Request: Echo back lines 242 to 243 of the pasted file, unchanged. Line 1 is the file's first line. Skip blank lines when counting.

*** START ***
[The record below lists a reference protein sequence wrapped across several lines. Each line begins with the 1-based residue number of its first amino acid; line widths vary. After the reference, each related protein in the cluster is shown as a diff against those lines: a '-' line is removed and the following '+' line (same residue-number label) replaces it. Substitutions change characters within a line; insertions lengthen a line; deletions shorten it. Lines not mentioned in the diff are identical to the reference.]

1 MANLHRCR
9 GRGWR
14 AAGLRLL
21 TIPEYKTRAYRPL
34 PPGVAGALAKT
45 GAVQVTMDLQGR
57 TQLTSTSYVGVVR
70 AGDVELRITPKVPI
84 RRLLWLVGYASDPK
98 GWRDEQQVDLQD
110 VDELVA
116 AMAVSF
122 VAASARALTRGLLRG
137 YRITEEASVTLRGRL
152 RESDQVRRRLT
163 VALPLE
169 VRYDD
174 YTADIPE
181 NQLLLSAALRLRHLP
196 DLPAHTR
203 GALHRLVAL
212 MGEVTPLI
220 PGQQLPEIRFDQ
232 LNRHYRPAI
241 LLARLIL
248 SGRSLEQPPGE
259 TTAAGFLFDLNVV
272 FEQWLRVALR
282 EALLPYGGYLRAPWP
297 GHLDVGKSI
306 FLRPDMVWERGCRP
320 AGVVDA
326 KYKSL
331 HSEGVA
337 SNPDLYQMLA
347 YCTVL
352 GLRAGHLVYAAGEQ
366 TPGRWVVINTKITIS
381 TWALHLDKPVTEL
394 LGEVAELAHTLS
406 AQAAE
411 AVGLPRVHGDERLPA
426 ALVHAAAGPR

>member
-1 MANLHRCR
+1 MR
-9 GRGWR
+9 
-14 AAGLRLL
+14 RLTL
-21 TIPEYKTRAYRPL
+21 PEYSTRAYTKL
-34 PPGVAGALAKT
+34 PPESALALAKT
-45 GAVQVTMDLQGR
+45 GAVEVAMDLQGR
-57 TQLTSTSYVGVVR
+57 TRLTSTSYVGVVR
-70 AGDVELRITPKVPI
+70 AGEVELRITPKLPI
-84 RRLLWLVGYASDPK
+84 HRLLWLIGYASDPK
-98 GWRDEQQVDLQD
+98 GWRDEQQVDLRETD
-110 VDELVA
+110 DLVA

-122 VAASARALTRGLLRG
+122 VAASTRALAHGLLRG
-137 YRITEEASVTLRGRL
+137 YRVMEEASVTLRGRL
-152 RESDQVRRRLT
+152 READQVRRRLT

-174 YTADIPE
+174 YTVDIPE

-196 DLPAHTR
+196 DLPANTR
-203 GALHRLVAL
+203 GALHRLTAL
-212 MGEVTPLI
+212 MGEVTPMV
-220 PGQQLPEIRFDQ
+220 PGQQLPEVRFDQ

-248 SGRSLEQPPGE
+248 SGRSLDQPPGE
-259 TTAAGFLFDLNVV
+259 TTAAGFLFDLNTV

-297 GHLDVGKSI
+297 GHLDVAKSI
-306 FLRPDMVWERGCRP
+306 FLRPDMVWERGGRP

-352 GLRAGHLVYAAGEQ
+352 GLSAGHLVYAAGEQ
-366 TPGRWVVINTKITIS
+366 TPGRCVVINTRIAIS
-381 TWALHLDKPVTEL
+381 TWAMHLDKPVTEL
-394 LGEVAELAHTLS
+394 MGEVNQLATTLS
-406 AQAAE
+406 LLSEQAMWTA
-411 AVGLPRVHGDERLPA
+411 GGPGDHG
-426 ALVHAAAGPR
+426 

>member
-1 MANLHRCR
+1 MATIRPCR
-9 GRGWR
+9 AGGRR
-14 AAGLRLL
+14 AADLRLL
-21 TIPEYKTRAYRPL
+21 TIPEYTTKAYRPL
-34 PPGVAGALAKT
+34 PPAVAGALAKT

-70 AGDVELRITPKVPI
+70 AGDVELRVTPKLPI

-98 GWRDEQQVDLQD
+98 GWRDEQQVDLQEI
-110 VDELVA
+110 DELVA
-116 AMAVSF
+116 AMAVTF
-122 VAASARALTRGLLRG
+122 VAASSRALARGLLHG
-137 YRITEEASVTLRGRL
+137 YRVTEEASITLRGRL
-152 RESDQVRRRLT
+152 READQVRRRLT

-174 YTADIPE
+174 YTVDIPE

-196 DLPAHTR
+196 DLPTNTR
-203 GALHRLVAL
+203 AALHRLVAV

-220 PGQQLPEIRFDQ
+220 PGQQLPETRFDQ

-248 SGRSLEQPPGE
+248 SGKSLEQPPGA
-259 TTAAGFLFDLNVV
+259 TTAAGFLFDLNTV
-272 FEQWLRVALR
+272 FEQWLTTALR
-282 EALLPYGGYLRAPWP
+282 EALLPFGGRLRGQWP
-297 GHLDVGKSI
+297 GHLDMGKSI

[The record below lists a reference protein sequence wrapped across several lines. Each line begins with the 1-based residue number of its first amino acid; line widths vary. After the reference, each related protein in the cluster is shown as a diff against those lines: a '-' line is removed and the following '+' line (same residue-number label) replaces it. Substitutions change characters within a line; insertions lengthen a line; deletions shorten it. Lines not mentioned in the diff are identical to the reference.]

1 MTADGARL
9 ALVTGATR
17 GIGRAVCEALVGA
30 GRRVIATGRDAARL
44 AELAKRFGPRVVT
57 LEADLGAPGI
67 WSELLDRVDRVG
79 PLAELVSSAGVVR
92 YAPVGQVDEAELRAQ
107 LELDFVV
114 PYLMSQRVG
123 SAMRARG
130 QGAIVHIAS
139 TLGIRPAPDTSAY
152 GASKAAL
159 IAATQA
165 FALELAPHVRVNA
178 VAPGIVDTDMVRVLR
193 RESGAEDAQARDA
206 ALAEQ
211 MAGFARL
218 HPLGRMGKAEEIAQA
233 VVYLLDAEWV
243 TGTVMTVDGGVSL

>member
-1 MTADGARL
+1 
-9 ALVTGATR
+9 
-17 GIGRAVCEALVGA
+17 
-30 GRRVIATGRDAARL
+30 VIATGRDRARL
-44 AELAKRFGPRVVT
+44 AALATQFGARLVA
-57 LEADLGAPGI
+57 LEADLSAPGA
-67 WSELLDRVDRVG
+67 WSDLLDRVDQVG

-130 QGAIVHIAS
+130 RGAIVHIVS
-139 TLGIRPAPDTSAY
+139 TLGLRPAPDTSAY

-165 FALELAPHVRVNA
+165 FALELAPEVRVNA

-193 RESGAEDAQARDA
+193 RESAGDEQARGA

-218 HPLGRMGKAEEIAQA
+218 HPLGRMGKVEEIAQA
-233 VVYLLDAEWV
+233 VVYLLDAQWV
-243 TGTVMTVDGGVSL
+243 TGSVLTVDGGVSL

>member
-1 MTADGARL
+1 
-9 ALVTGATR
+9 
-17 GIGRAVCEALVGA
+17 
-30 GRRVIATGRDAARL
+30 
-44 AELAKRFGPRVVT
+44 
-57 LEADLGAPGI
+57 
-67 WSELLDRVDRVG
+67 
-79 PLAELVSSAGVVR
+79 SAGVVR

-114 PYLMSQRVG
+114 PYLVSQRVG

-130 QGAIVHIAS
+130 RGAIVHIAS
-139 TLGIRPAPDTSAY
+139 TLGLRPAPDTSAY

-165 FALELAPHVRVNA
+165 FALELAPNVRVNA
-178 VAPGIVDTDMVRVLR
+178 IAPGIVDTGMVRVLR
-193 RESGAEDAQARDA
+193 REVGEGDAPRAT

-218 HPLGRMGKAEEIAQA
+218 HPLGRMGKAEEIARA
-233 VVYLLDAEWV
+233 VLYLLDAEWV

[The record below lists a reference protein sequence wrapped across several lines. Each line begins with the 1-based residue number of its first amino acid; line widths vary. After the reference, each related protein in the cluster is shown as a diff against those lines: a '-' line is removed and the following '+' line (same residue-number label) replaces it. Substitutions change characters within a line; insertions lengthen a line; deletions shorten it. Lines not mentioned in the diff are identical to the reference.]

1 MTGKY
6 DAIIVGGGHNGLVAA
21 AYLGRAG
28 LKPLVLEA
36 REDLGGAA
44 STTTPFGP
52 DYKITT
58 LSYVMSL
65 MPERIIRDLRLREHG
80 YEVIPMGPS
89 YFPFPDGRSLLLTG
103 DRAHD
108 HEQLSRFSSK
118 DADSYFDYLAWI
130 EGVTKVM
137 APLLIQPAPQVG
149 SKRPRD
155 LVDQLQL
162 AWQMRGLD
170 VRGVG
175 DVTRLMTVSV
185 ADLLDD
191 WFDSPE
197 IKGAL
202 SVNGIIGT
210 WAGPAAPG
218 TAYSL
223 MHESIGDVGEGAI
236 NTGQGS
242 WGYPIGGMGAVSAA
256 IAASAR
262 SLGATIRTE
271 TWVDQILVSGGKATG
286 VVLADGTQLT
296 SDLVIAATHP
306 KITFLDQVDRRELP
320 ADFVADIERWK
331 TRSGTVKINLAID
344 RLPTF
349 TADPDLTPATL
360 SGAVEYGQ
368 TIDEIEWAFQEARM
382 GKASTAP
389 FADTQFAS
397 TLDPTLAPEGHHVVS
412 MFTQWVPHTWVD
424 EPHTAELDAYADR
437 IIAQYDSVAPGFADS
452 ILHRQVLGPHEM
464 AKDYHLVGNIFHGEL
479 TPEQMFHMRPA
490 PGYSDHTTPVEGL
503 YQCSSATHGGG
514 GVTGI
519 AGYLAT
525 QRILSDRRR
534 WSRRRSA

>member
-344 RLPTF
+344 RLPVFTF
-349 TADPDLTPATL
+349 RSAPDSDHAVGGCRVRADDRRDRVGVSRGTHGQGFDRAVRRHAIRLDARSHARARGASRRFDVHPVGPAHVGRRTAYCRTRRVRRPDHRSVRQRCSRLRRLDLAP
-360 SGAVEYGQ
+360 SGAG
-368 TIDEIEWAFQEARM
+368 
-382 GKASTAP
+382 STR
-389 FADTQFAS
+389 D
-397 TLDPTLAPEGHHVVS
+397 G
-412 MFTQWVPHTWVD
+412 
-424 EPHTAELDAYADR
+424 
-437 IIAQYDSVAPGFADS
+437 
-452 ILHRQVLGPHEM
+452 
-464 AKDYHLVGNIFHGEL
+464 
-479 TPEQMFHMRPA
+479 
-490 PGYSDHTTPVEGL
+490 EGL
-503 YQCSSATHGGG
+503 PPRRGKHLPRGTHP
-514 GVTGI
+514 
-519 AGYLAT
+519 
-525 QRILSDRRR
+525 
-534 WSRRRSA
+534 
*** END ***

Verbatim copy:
44 STTTPFGP
52 DYKITT